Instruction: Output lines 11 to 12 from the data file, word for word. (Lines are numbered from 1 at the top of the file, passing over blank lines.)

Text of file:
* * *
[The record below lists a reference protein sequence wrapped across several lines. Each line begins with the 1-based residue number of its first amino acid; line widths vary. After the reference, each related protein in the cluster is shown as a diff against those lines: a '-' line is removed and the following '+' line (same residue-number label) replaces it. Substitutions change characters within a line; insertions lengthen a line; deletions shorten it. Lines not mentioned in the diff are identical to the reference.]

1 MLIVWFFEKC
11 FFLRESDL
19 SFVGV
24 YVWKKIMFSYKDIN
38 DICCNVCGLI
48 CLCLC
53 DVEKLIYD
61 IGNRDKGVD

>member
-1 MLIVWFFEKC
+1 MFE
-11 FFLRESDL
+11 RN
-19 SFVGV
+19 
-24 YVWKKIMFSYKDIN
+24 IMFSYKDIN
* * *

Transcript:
-1 MLIVWFFEKC
+1 MFE